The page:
Activision Blizzard also hired a new Diversity, Equity, and Inclusion Officer, Kristen Hines. Hines previously worked in DE&I for Accenture, a technology company. While Activision Blizzard certainly needs serious cultural shifts that a DE&I specialist could foster, it’s hard to say how much difference one person can make, especially against ABK’s longstanding “frat boy culture.”

Shoutout to the Kingdom Hearts 4 Fans

Kingdom Hearts 4 is coming! I haven’t played a KH game in many years and I have distinct Disney and multiverse fatigue (unless it’s Everything Everywhere All at Once), but damn if my heart doesn’t light up when I see news about Kingdom Hearts. I’m truly happy for y’all.

You can watch the 20th anniversary celebration in its entirety below, with the Kingdom Hearts 4 trailer beginning roughly four minutes in:

Utada Hikaru also filled everyone with a wave of nostalgia at Coachella, performing “Simple and Clean” as part of their set—the first in the US in several years. Enjoy this moment with me and try not to get too weepy:

In other news…

Randy Pitchford, Gearbox CEO, purchased the Magic Castle. Yes, that one. Pitchford is a magician and has performed throughout his career in video games. The Magic Castle—a clubhouse for magicians located in Los Angeles—is not his first high-profile purchase in the world of magic; he also bought Genii, the top magazine for magic and magic enthusiasts, in 2016.

Dungeons & Dragons publisher Hasbro has purchased D&D Beyond, a digital storefront, character creator, and virtual tabletop specifically for D&D. Hasbro bought the company for $146.3 million in cash.

In great news for me, the lover of frenetic cooking simulatorsCook Serve Forever, the latest in the Cook Serve Delicious series, is due out in 2023.

Digital copies of PlayStation 3 and PS Vita games have been unexpectedly marked “expired” for many players, making them unplayable. The expiration date for these games is set some 50 years in the past, with no explanation from Sony about why games purchased legitimately have suddenly stopped functioning. Last year, Sony attempted to shut down the PS3 and PS Vita storefronts, but opted instead for making credit cards and PayPal unusable. Emma Roth of the Verge suggested that this may be another attempt to force users to stop using these storefronts, but there is no clear answer yet.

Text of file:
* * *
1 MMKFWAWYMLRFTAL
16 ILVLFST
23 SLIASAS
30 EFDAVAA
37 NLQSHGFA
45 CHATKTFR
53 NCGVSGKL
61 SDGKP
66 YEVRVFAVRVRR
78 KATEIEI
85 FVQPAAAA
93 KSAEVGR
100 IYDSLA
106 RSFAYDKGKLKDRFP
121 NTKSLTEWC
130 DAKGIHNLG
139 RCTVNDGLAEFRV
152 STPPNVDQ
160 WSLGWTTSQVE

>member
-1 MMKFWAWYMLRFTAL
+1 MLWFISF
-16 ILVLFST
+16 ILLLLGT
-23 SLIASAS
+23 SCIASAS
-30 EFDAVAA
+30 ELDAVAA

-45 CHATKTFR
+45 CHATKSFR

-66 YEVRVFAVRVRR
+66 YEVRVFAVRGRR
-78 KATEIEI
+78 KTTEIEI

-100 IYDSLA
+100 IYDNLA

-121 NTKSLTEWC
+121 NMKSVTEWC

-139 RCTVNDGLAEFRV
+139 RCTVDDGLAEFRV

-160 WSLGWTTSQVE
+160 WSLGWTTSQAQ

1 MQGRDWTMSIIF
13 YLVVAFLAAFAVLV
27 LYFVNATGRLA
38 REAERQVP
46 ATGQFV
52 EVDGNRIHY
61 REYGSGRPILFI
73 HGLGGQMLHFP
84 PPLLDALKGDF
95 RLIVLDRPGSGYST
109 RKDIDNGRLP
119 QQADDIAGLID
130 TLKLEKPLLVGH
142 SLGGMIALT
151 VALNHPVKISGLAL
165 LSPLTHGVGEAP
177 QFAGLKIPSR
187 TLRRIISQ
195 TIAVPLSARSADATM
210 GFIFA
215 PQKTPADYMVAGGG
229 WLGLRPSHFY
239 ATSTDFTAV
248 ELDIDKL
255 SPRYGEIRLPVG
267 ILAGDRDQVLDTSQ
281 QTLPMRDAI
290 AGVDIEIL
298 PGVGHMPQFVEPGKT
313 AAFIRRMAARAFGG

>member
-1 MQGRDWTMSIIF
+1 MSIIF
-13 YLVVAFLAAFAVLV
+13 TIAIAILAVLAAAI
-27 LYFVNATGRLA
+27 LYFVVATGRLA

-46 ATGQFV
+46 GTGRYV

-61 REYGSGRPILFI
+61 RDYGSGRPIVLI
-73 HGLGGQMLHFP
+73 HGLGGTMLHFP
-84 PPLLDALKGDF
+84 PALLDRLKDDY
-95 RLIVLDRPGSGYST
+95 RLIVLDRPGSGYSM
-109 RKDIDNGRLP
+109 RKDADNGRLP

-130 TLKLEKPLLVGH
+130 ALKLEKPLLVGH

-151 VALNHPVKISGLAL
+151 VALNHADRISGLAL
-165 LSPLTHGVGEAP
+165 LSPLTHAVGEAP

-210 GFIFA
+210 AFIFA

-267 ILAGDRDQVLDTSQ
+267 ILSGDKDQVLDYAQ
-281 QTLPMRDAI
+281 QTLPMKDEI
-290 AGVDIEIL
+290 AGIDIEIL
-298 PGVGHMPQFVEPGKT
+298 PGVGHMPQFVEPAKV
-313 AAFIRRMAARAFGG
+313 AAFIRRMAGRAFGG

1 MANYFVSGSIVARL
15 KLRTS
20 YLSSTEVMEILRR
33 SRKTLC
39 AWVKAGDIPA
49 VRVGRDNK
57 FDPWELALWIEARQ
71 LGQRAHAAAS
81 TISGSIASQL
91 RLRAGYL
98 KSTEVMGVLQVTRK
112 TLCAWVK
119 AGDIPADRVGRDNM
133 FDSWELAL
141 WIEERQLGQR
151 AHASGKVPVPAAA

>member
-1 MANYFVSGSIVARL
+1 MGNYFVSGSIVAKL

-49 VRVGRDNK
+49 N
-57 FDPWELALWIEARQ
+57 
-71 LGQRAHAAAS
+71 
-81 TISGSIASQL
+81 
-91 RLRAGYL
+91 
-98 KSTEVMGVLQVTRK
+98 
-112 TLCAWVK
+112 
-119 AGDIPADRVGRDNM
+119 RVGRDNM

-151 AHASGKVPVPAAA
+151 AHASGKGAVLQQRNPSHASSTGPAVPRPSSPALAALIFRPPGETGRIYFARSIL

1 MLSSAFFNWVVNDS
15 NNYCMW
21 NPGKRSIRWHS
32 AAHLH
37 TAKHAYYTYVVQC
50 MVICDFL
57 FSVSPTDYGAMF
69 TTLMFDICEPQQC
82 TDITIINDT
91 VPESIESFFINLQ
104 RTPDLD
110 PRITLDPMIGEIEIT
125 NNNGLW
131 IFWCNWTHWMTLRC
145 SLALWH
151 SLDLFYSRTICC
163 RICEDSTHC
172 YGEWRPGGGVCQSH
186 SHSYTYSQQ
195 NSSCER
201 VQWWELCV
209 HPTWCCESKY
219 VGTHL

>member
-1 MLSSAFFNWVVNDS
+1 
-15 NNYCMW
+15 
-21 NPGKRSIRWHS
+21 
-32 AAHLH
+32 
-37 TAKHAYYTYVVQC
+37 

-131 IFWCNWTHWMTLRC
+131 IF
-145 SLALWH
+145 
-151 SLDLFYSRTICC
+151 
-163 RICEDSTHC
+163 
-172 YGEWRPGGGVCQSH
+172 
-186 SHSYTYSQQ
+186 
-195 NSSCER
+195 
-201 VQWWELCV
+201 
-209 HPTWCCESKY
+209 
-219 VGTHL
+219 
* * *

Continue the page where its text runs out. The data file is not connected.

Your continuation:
Brian X. Chen, technology writer at the New York Times, released an article last week comparing the experience of playing Elden Ring to existing in the COVID-19 pandemic. The piece was, shall we say, not warmly received by gaming writers (as a known Soulslike disliker, I have no opinion), for reasons that included its seemingly strange choice to not use screenshots and instead use photographs of the screen throughout the story. Patrick Klepek, Senior Writer at Waypoint, reached out to the New York Times for comment, and found that the choice was intentional, meant to reflect Chen’s personal experience with the game rather than a polished one.

Personally, I love this and think more games writing should be conscious of what images they use and how they use them. I was excited enough about this that I’ve already been hit by the “hm, sounds like a pitch” from one of my fellow editors, so I’m going to stop talking about it before one of them comes after me again. Still, read the thread, think about it, it’s neat.

Have a great rest of the week, gamers!